Sana’a: Yemeni security forces killed an Al Qaida commander suspected of masterminding a wave of kidnap attempts targeting Western diplomats in a night-time operation in the capital, a spokesman said on Friday.
The operation came amid a security alert in Sana’a that prompted the closure of the US embassy on Thursday as troops backed by US drones pressed an offensive in the south.
Shayef Mohammad Said Al Shabwani was “one of Al Qaida’s most dangerous and wanted commanders ... suspected of involvement in abductions and killings of Yemeni police and foreigners”, the spokesman told state news agency Saba.
He was stopped in a car close to the presidential palace with four other people, one of whom was also killed in an exchange of fire when they resisted arrest, the spokesman said.
The other three were arrested, two of them wounded, he added.
Security forces have been on high alert in Sana’a since the army launched a highly publicised offensive against Al Qaida in its southern strongholds late last month, drawing open threats of retaliation.
Late Thursday, unidentified assailants opened fire on guards outside the Saudi embassy without hitting anyone, a security source said.
The culprits escaped after the drive-by shooting, the source added.
There has been a wave of kidnap attempts against Western embassy personnel in the capital in recent weeks, some of them deadly.
Also on Thursday, troops entered the town of Azzan, the second largest in Shabwa province, from which Al Shabwani takes his name.
The jihadists had controlled much of Shabwa and hill districts of neighbouring Abyan and Baida provinces since 2011.
Drone strikes killed scores
The ground offensive began on April 29 in mountainous southern and central provinces, where a wave of US drone strikes killed scores of suspected Al Qaida militants last month.
The jihadists took advantage of an Arab Spring-inspired uprising that forced veteran strongman Ali Abdullah Saleh from power to seize large swathes of southern and eastern Yemen.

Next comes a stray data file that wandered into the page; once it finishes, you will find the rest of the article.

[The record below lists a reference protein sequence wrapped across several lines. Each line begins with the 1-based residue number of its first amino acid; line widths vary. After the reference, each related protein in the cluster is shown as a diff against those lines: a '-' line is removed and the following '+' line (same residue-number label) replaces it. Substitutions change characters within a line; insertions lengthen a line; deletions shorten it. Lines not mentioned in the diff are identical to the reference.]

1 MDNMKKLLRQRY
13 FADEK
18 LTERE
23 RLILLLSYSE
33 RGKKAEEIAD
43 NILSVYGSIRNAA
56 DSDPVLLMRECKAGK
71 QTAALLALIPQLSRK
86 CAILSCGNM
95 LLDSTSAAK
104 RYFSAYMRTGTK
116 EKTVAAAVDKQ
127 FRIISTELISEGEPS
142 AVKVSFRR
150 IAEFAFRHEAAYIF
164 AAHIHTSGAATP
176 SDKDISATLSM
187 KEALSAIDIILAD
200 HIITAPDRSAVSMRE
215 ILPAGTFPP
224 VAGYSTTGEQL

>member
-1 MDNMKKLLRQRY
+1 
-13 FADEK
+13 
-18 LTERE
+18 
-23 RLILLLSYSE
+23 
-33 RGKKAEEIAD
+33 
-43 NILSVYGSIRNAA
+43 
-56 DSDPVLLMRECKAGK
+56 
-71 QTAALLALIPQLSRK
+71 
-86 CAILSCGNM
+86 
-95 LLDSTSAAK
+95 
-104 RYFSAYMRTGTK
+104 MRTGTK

The army recaptured several major towns in 2012 but has struggled to reassert control in rural areas, despite the backing of militiamen recruited among local tribes.
The American embassy was closed to the public Thursday amid fears of Al Qaida reprisals. It would have been closed anyway Friday, the Muslim day of prayer and rest.
State Department spokeswoman Jen Psaki said Wednesday that the embassy would be temporarily closed to the public “due to recent attacks against Western interests in Yemen”.
These attacks “and information we have received have given us enough concern to take this precautionary step”, she said in a statement.
On Monday, a Frenchman was killed and another was wounded when gunmen opened fire on their car in Sana’a’s diplomatic district.
Both worked for a private security firm that officials said was guarding the European Union delegation in Yemen.
On Wednesday, Yemeni security forces shot dead the head of a “terror cell” behind Monday’s attack, the country’s supreme security committee said.
Later that day, the interior ministry said it was searching for suspects whose vehicles were involved in recent attacks in Sana’a after “five Al Qaida terrorists” were arrested in several parts of the city.
The suspects had “arms, ammunition, and devices used to carry out terrorist acts” in their possession, it said.